According to the Renewable Fuels Agency, most biofuels that are traded on forecourts in the U.K. are not meeting environmental standards. The agency has said that they were falling short on conforming to green standards that have been made voluntary, despite having enough volume targets that are legally binding. Still, there have been fewer emissions as the biofuels that are being sold have been mixed in with forecourt fuel.
The data on which these figures are based on is from both 2009 and 2010 and will be finalized and published next year. The RFA is currently the independent biofuels regulator for the United Kingdom.
The agency played a large part in creating the Renewable Transport Fuels Obligation, which makes it necessary for biofuels to make up some of the fuel that is sold on forecourts. The plan targeted for 2.5% in its first year and will increase gradually until about 2014 when 5% of fuel sales will have to be from a source that is renewable.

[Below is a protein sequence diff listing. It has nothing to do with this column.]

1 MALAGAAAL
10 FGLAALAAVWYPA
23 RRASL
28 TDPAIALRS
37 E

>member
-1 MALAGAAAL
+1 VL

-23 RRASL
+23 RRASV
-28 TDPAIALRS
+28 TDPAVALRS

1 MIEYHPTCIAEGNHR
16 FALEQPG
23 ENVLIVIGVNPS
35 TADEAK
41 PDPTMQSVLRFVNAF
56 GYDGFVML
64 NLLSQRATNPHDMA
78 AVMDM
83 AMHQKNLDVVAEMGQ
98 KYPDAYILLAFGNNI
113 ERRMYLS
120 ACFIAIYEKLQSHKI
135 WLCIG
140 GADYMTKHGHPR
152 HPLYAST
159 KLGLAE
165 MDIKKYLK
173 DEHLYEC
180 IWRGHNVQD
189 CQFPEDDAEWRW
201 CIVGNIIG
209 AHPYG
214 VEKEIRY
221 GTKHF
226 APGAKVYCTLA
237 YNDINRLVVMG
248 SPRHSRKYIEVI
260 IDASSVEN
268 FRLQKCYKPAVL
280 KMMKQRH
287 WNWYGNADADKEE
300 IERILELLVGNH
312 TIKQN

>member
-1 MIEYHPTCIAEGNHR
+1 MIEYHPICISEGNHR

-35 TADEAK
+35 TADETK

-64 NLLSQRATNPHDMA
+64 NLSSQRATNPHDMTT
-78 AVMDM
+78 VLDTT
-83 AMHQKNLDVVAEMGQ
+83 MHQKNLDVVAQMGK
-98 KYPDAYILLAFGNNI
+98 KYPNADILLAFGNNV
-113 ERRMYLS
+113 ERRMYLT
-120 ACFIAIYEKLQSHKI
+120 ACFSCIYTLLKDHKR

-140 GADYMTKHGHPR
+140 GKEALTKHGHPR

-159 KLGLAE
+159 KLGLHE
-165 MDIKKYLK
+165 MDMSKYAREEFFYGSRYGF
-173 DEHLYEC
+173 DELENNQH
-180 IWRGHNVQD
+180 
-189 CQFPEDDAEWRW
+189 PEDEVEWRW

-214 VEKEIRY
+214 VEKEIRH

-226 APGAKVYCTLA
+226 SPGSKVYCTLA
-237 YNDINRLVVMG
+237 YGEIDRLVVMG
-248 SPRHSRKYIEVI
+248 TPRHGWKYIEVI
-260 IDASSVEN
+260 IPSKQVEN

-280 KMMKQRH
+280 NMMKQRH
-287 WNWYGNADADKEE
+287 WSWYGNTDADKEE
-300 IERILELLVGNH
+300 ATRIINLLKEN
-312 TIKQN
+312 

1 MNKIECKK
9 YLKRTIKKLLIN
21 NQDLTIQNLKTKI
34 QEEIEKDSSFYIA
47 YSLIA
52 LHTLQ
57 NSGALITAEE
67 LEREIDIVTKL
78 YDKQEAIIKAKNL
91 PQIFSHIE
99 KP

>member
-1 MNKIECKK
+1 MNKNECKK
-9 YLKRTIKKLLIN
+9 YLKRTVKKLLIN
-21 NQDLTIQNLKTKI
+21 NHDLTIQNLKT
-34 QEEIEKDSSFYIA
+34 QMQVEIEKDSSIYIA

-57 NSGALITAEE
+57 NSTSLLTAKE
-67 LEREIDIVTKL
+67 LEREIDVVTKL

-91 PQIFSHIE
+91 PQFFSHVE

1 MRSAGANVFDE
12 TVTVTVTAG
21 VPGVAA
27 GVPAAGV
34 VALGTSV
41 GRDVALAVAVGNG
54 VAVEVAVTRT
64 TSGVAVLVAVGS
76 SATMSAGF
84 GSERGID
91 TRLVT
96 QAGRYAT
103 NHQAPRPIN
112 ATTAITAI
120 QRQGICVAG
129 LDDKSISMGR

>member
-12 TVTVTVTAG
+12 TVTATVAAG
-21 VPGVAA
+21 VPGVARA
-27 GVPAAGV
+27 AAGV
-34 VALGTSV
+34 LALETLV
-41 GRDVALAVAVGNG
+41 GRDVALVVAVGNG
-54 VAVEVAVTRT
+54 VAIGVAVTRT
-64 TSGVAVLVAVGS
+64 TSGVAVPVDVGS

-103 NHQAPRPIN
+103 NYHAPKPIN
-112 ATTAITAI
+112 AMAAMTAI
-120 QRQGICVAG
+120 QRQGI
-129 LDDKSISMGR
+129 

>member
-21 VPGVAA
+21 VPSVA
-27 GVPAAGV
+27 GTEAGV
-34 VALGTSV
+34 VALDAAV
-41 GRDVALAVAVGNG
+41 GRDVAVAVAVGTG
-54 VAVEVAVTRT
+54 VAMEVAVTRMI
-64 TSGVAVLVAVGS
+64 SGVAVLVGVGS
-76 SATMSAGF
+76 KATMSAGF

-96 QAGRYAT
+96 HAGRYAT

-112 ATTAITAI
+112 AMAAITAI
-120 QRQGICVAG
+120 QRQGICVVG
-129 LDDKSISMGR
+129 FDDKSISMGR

The obligation’s second year had shown that sales of biofuels were at about 1.6 billion tonnes. Over 3.3 percent of total fuel sales were made up of biofuels, exceeding the government target by 0.05%. Still, a spokesman for the RFA has said that the fact that more fuel was not produced while meeting environmental standards is quite disappointing.
According to RFA figures, only 33% of biofuels were meeting an environmental standard this year. However, the RFA spokesman did mention that the Renewable Transport Fuels Obligation was reaching its main objective to lower carbon emissions.
Still, with an increase in demand for these biofuels, many have criticized these groups for promoting biofuels, claiming that they increase food insecurity and cause global habitat loss.